Get new umpires. Use instant more instant replay. Do what whatever you need to do.

Just fix it!

Now let’s get to the game. Here are my observations from last night:

How awful was Scott Kazmir last night? Did he talk to Steve Trachsel before the game? I never want to hear him talked about as an “elite starter” ever again.

CC Sabathia was great last night. After getting in a little bit of trouble in the fifth and sixth, he settled down and get out of the jams.

He finished strong by getting the final six batters in the seventh and eighth.

Sadly as great as Alex Rodriguez has been, if the Yankees don’t win the World Series, he will still be blamed for it. It’s sad, but is true.

I have been watching baseball for 25 years and I can’t remember a time where there have been so many pitcher-catcher meetings on the mound. It’s a trend that I would like to have come to an end.

The Angels won the game in Tim McClelland’s heart.

The Angels don’t have enough “hot” players in their lineup right now to beat the Yankees.

How bad has Juan Rivera been in this series? He is the human rally killer. His double play in the sixth ended the game for the Angels.

It’s amazing how talent can make Joe Girardi look like a good manager.

Where was Jorge Posada’s head last night? Running off the field with two outs and not scoring from second on a double. Very odd game for Posada.

Some team is going to give Chone Figgins a four-year, $42 million deal and regret it from the first day. I am not a fan at all.

Hero for Game 4 – CC Sabathia

Goat for Game 4 – Scott Kazmir

Series MVP – CC Sabathia

Game Five is Thursday at 7:57 ET.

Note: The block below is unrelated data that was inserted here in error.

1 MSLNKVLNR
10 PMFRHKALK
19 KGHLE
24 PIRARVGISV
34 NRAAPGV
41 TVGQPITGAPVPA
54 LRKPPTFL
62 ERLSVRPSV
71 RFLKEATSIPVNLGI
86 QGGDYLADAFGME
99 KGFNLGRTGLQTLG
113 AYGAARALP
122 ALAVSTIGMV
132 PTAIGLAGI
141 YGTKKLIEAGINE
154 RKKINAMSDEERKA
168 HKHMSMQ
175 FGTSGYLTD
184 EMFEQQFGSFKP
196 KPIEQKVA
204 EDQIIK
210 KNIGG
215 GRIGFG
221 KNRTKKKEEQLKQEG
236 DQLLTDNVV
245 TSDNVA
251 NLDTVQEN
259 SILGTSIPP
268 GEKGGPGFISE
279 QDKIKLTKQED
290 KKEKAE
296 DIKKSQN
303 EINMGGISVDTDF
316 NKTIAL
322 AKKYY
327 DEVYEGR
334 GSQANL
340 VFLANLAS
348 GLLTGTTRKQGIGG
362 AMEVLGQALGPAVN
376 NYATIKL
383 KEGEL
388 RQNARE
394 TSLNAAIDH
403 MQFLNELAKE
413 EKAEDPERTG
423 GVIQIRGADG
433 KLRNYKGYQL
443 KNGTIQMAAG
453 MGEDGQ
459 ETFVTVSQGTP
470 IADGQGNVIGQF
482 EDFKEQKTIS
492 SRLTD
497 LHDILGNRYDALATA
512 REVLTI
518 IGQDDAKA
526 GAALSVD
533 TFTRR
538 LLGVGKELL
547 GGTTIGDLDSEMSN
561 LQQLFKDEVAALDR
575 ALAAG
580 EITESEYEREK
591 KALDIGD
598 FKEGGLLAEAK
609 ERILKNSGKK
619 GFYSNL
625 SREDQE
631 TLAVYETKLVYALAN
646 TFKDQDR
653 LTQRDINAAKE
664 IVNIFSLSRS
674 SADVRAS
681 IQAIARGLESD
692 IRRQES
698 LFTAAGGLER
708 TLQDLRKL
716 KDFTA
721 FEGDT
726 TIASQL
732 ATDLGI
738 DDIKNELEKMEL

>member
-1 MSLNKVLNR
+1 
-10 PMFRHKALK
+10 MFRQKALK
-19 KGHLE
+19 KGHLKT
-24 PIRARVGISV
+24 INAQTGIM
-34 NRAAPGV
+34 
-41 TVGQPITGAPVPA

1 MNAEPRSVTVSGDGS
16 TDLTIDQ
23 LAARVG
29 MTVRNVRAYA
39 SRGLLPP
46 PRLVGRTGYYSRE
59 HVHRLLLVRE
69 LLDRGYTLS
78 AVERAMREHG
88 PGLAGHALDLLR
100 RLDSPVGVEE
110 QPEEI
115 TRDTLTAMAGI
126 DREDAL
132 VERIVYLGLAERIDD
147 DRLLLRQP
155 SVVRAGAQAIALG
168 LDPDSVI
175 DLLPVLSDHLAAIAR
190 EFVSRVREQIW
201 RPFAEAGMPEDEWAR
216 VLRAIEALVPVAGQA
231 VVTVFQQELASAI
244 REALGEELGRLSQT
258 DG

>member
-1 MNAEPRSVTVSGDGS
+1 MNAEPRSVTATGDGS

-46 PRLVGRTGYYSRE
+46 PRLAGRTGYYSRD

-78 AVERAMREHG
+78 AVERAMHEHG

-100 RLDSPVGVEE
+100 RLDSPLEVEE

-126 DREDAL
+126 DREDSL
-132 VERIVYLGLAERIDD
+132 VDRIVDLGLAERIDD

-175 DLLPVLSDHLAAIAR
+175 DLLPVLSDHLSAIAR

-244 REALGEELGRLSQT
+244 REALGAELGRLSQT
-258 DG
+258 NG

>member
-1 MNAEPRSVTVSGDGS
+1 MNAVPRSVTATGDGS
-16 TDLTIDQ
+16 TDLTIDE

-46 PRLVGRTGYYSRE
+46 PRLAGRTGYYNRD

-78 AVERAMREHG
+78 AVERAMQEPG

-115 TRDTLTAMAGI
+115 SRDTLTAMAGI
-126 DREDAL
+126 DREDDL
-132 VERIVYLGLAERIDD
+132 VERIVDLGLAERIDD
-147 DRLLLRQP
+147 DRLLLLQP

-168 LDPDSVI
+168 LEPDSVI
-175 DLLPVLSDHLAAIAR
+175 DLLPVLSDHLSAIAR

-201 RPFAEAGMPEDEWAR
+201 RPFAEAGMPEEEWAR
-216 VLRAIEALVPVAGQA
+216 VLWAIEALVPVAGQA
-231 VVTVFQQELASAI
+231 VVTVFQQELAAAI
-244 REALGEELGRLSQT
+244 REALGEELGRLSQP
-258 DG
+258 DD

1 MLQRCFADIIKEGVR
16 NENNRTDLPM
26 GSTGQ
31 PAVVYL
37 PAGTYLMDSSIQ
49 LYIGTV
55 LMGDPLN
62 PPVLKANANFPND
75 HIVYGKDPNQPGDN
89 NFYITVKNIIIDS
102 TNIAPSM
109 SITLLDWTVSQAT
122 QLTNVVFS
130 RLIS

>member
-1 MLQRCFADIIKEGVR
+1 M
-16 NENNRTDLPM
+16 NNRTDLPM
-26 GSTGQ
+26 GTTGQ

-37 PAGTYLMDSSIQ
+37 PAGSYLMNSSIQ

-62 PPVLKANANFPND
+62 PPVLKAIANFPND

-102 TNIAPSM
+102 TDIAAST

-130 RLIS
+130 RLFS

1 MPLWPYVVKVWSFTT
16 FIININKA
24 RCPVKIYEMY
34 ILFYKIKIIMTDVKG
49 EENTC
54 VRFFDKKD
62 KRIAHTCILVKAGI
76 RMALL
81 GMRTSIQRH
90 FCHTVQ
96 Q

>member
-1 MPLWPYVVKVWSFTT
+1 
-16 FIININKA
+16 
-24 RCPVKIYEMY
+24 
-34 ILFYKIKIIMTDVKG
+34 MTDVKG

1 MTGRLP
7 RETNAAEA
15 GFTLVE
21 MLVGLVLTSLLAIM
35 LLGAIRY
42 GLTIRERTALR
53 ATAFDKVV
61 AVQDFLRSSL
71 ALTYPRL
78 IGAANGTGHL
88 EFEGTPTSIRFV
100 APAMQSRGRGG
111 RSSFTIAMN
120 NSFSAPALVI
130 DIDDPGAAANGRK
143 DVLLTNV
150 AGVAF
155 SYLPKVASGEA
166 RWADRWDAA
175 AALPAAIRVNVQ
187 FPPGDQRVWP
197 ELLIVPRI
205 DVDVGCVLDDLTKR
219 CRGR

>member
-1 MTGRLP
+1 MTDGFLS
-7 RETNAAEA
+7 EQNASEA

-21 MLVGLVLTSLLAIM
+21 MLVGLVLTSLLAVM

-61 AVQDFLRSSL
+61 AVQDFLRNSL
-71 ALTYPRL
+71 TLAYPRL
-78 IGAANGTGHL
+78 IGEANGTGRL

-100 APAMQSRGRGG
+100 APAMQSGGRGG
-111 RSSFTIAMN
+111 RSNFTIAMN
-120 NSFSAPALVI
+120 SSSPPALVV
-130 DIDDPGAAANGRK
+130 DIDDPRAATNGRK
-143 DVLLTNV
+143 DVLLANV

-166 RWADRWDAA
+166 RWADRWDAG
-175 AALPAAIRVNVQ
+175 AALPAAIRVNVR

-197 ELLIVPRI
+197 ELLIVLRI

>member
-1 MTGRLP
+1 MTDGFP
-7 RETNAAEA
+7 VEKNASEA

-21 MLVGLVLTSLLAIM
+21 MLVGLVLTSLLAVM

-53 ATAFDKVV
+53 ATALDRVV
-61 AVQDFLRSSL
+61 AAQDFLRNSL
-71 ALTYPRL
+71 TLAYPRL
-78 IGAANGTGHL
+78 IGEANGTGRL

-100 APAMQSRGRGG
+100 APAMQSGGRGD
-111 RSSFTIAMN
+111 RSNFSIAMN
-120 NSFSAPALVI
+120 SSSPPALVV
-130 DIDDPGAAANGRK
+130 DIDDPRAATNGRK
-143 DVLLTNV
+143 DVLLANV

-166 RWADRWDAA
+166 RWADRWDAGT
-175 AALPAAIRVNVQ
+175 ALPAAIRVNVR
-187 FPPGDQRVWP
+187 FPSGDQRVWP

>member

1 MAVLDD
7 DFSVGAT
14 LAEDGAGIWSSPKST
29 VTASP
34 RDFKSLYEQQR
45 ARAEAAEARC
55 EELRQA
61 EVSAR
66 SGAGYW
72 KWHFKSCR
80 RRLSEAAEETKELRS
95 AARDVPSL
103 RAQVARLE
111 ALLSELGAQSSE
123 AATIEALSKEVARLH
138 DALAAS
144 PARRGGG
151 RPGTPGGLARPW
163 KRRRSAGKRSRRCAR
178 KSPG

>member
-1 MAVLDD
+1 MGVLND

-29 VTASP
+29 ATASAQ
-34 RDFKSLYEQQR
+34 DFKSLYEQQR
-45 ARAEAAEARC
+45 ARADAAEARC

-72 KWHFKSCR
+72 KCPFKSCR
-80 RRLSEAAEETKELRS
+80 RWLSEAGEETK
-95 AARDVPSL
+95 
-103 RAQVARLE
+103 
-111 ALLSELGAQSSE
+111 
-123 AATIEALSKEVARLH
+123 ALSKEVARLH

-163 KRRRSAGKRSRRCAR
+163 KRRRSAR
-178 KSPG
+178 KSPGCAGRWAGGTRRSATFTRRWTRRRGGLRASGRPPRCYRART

Yankees Steal Game Two, Take 2-0 Series Lead

October 18, 2009

If you give an average team multiple chances to beat you, they will.

If you give the New York Yankees multiple chances to beat you, they definitely will.

The New York Yankees took advantage of the Los Angeles Angels of Anaheim leaving a small village (16 to be exact) on base and some more bad defense to beat the Angels 4-3 in 13 innings to take a 2-0 lead in their best-of-seven series.

Before I get into the finer points of the game, this game was just a perfect example of why the NFL has passed MLB in popularity. This was a really good game that ended at 1:15 AM ET.

Casual fans and more importantly, young kids on the east coast aren’t staying up to watch the end of these games. It’s absolutely absurd that on a Saturday night, you would start a game at 8:00 at night.

This game should have been started at 4:00 ET. Do you ever see an NFL Conference Championship game end at 0ne in the morning? No, you don’t.

The NFL makes sure that in their most important games, everyone can see the end. There is probably a nine-year-old kid living in NYC, who has never seen the end of a Yankees playoff game.

Way to alienate your fan base Bud. Keep up the good work!!!

Now let’s get to the actual game itself. This was a great game. Was it the best game I have ever seen? No, but it was really good.

A lot can happen in 13 innings of play, so here were the most important things I noticed last night: